Global disarray coupled with the decline of superpower U.S. are flip sides of the same coin. The Republican victory in the mid-term elections was not a resounding triumph for internationalism coupled with U.S. defense superiority.
A dysfunctional Congress, where many of the new Republicans are neo-isolationists who give priority to rebuilding America’s decaying infrastructure, and an isolated President, are not the ingredients for global engagement.
U.S. credibility in Beijing and Moscow has declined dramatically, hence the current rapprochement of Russia and China. This perception is bound to gather more traction in the wake of Afghanistan.
What happens after the U.S. winds down its presence in Afghanistan at year’s end is still an unknown. But the omens are not favorable after 13 years of military and economic engagement by the U.S. — and 41 other nations.
It was an unnecessary conflict as Taliban leader Mullah Omar was already having a falling out with his friend Osama Bin Laden over abuse of hospitality. It became obvious in an interview this columnist and a Pakistani American colleague, Ammar Turabi, conducted with Mullah Omar in Kandahar three months before 9/11.
China is on track to become the dominant foreign power in Afghanistan after the withdrawal of the U.S. and its allies. China is also growing fast as a coming global superpower — from Asia to Africa to Latin America. It recently launched its first home-designed and built aircraft carrier.
The China/Russia rapprochement did not start following the recent US/China accord on reversing poisonous carbon emissions in the atmosphere. The U.S. committed to cut them by 26 percent to 2005 levels by 2025, accelerating existing goals by 17 percent. In return, China is not required to do anything significant until 2030. In short, an inconsequential climate agreement.
Russia and China have quietly agreed to boost military and economic ties, including a major Sino-Russian energy deal, a long-range bet on Vladimir Putin and Russia’s gas. The U.S., given its dysfunctional system of government, projects the image of the decline of the post-World War II superpower.
Since 2009, China’s naval vessels have made port calls in Bulgaria, Brazil, Chile, Argentina, Australia, Tanzania, and Nigeria; transiting the Suez Canal, the Cape of Good Hope, the Bosporus, Panama Canal, and the Strait of Magellan.
China now has the second largest oceangoing resupply fleet in the world, according to Stratfor. Beijing also contributes 3,000 blue helmet peacekeepers to U.N. operations all over the world, which is more than the other four permanent members of the U.S. Security Council.
China is now the world’s largest shipbuilder with the third largest merchant marine — and the largest number of vessels flying its own flag. It accounts for a quarter of the world’s container trade. Almost all the steel boxes shipped on the world’s oceans are made in China. The emerging superpower also has a 695,000-strong fishing fleet.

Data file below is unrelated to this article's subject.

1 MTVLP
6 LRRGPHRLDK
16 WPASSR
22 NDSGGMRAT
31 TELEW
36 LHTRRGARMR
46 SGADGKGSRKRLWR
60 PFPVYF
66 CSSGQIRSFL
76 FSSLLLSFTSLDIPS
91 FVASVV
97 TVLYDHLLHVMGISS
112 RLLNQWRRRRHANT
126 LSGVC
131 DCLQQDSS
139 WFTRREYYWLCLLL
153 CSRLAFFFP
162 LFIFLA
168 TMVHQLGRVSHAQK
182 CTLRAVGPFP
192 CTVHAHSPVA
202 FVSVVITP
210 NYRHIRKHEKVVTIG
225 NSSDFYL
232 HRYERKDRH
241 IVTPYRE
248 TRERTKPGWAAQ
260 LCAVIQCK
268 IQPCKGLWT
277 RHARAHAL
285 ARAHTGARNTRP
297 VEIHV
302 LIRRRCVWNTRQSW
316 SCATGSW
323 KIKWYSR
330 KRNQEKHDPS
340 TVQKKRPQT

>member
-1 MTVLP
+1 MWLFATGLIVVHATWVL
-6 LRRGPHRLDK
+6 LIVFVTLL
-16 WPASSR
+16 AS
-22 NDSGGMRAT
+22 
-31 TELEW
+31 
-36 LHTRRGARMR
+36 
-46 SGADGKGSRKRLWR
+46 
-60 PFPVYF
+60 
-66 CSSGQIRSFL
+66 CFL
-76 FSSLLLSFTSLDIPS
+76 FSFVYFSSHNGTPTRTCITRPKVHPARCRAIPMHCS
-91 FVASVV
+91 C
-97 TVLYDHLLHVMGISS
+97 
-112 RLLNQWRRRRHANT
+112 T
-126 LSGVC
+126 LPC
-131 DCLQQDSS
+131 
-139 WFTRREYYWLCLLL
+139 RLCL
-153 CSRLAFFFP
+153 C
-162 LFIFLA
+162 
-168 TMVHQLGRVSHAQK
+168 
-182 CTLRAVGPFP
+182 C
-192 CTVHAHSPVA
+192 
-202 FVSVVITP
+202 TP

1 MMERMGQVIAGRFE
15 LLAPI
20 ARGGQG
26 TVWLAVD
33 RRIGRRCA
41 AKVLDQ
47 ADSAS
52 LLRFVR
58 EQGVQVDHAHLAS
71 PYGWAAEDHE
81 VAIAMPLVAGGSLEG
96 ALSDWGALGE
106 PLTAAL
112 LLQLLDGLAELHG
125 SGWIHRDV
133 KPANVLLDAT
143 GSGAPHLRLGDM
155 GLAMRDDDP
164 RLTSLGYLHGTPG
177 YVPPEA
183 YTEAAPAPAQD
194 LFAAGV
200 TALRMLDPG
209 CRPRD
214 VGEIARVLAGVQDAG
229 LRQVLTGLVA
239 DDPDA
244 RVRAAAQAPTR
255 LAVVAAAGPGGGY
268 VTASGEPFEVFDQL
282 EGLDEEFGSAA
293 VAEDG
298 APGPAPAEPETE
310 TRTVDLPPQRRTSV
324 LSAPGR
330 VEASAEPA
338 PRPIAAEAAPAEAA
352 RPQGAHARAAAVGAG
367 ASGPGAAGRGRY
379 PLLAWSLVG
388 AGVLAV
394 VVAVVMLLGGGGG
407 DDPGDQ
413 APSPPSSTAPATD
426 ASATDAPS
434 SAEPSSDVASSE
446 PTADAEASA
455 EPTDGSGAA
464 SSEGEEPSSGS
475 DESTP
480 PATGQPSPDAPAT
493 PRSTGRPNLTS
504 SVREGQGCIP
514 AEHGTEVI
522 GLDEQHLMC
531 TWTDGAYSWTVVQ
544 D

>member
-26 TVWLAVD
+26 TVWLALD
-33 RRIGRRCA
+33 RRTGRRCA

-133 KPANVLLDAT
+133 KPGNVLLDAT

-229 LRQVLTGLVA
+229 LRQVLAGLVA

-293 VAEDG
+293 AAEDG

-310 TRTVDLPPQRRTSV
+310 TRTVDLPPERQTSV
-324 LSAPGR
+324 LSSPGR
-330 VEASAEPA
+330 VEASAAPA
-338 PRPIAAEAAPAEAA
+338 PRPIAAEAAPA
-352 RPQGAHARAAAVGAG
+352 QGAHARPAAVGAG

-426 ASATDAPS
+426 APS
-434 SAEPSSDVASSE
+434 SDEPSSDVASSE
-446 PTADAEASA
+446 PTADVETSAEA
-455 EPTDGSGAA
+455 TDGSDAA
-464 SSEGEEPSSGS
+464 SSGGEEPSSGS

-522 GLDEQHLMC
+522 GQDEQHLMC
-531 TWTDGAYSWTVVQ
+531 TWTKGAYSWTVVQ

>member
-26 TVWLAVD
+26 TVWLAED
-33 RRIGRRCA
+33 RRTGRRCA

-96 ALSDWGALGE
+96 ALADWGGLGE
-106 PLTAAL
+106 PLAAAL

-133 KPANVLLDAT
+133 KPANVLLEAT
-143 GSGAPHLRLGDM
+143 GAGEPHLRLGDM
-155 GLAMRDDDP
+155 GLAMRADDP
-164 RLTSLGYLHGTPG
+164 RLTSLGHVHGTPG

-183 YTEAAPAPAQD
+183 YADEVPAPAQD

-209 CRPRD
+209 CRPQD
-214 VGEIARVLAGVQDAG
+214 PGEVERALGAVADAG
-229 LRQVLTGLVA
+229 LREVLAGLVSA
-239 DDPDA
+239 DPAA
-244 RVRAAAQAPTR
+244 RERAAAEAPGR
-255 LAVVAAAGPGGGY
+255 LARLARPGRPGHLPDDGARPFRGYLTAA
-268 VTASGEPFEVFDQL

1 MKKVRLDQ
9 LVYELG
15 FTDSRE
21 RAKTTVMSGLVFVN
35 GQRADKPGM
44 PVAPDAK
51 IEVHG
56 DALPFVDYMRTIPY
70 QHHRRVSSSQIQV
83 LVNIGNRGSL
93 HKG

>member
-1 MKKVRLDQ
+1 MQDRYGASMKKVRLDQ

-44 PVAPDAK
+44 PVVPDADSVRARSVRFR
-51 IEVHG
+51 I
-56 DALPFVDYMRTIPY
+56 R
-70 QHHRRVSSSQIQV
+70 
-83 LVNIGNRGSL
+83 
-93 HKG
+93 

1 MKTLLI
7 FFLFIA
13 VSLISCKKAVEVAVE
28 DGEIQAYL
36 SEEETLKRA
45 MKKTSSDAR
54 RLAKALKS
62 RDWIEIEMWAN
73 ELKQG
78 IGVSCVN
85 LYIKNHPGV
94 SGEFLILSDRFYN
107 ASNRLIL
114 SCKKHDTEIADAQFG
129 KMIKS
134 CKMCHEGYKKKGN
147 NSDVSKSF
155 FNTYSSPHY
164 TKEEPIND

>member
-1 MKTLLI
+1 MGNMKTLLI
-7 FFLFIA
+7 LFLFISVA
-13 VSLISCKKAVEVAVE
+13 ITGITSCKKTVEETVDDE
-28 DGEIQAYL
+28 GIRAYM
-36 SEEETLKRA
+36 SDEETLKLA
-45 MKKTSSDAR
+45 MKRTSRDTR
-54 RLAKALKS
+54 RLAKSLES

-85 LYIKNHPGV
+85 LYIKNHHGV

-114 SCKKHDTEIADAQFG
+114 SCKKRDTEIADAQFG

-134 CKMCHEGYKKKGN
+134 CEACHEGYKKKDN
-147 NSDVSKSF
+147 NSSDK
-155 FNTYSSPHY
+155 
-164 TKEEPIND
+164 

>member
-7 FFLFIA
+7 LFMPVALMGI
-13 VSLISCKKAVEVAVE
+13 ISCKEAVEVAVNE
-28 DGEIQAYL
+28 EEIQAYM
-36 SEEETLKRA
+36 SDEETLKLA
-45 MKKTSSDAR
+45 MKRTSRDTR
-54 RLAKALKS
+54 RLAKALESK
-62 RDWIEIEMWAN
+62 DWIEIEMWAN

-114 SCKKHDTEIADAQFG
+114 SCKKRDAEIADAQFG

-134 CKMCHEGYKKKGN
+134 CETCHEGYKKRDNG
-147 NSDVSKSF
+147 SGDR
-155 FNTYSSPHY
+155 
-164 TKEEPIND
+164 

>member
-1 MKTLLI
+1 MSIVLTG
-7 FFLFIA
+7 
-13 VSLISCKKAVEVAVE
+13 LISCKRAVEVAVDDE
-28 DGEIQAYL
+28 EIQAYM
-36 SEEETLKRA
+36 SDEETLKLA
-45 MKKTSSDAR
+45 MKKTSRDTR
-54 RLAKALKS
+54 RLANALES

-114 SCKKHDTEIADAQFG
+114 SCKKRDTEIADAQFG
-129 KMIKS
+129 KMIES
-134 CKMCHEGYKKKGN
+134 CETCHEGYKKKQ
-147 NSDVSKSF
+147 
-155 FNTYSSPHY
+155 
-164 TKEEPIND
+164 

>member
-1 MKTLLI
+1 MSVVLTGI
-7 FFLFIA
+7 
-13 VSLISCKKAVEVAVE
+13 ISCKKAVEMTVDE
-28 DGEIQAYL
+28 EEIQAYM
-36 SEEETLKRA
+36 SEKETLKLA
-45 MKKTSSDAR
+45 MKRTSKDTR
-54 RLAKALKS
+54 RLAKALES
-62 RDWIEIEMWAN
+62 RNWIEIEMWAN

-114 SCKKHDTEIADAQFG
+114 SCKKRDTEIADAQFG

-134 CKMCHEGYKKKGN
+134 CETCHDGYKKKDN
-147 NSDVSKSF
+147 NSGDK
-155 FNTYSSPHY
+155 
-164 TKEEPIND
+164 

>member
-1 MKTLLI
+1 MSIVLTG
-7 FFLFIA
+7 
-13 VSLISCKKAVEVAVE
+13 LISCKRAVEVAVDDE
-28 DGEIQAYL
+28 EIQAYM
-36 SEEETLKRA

Until now the rules of the Pacific Ocean are made in the U.S. The Trans-Pacific Partnership (TTP) is a U.S. construct. U.S. Navy vessels cruise up and down China’s 14,500 kilometer (900 mile) coastline. How long before China’s warships appear outside territorial waters off the coast of California is anyone’s guess.
China has plenty of cash which it is using to push the U.S. out of East Asia and demonstrate that the U.S. pivot to Asia is a pivot to nowhere. And that President Obama cannot compete in ready cash.
The Wall Street Journal’s Andrew Browne documents “China’s recent largesse — a $40 billion Silk Road fund to build ports and industrial parks along new trade routes to Europe; $20 billion in loans to Southeast Asia; $8 billion for investments in Burm . . . China is also expected to pay the bulk of an initial $50 billion for a Beijing-based Asian Infrastructure Investment Bank and will be a major contributor to a $100 billion development bank set up by five BRIC countries — Brazil, Russia, China, India and South Africa – to be based in Shanghai.” China’s supremo Xi Jinping has only been in power for two years.
Russia and China are also setting up a regional collective security system. They are now scheduled to hold joint naval exercises in the Mediterranean next spring. Facing fresh sanctions from the West over Ukraine, Putin is demonstrating he has an ace in the hole — China — and that he is not isolated as seen by the Western powers.
Russia is also expected to sweeten the geopolitical pot by selling China what it has long requested — it’s most advanced military technology, including jet engines.
Seldom mentioned is that Russia, following its defeat in the Cold War, immediately turned FAPSI (its NSA) into a command post for cyber warfare. China followed suit in in 1995. The U.S. didn’t counter with its own cyber command until 2008.
Daily now we are the target of cyber-attacks coming from untraceable locations around the world. Last summer J.P. Morgan Chase lost the confidential protection of tens of millions of personal accounts and small businesses.
The lesson is that national sovereignty doesn’t amount to a hill of beans in cyberspace. A transnational cyber command is an obvious first defense. This does not even exist in the European Union — let alone the United States.
Noted editor and journalist Arnaud de Borchgrave is an editor at large for United Press International. He is a founding board member of Newsmax.com who now serves on Newsmax's Advisory Board. Read more reports from Arnaud de Borchgrave — Click Here Now.
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